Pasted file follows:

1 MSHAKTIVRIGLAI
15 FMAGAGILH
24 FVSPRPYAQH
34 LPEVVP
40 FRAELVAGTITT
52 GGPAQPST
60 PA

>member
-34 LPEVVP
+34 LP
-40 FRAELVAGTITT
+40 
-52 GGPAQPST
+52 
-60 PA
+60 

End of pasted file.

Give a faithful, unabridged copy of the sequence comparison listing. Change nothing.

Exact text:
1 MSHAKTIVRIGLAI
15 FMAGAGILH
24 FVSPRPYAQH
34 LPEVVP
40 FRAELVAGTITT
52 GGPAQPST
60 PA

>member
-34 LPEVVP
+34 LP
-40 FRAELVAGTITT
+40 
-52 GGPAQPST
+52 
-60 PA
+60 